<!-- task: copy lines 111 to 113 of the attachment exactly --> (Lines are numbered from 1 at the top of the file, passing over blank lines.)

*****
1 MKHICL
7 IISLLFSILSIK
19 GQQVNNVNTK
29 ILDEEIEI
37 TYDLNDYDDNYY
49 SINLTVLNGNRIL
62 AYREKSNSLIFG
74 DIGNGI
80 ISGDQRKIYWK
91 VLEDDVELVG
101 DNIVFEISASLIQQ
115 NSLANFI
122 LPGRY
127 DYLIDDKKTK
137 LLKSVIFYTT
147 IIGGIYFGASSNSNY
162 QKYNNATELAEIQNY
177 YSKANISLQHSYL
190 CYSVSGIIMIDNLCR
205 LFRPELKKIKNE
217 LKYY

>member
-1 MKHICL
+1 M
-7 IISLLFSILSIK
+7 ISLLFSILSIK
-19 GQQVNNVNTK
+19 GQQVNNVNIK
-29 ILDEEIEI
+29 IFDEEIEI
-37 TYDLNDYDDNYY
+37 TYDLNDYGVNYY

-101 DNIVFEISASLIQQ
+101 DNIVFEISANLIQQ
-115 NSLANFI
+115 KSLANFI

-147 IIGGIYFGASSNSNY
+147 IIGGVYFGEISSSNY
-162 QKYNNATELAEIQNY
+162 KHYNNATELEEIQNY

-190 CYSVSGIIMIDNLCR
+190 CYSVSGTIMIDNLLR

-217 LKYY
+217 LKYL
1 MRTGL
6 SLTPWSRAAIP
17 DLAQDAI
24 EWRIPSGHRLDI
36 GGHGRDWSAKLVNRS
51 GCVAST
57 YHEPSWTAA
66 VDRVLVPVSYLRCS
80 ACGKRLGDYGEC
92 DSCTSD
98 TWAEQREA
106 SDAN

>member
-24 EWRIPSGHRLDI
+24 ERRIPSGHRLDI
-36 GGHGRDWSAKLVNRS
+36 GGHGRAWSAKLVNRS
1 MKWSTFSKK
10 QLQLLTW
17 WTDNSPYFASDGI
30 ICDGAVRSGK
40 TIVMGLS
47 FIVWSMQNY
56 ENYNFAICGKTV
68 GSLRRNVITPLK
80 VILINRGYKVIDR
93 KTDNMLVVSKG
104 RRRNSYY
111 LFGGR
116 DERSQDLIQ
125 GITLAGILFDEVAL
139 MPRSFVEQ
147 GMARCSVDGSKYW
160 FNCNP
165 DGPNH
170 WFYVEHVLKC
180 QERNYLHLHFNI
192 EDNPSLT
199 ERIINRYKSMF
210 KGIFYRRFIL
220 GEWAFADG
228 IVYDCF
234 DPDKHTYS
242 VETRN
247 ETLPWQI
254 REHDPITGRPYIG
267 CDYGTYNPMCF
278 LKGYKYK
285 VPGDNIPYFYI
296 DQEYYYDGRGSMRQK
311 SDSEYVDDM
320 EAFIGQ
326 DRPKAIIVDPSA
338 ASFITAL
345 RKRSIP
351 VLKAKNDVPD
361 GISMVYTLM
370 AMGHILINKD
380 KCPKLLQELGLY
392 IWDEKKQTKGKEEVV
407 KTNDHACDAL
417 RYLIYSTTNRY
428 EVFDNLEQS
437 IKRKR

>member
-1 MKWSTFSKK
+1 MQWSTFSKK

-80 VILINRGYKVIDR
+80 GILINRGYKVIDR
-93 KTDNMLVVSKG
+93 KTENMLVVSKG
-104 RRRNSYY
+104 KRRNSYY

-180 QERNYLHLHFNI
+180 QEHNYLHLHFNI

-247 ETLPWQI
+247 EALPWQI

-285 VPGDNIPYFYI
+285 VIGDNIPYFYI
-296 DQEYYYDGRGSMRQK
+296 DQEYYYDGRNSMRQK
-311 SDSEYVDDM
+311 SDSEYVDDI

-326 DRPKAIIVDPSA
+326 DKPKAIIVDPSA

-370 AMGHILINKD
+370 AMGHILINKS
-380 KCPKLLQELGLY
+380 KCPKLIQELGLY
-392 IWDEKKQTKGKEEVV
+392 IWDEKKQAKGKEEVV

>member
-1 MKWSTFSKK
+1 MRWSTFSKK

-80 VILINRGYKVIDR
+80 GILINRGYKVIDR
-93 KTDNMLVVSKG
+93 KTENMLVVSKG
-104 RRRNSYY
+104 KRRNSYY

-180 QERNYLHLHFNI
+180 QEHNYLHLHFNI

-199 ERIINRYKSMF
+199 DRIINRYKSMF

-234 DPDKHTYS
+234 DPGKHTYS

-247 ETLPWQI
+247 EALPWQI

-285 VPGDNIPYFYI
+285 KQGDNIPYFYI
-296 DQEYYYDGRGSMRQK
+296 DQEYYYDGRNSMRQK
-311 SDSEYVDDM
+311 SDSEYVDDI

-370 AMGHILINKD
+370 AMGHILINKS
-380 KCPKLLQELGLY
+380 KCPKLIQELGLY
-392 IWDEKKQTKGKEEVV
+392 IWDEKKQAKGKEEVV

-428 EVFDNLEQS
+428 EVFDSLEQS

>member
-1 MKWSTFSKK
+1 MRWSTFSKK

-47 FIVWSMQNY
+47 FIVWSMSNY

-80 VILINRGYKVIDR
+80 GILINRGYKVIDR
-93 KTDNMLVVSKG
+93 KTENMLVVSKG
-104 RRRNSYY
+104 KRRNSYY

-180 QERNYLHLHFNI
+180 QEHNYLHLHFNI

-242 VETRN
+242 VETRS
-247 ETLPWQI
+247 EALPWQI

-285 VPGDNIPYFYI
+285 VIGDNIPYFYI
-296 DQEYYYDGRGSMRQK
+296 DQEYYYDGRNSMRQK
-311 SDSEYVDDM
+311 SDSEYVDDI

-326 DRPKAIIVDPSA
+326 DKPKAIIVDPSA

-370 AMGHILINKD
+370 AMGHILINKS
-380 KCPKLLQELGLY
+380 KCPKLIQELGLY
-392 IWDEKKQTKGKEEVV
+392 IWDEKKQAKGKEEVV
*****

+1 MQWSTFSKK

-80 VILINRGYKVIDR
+80 GILINRGYKVIDR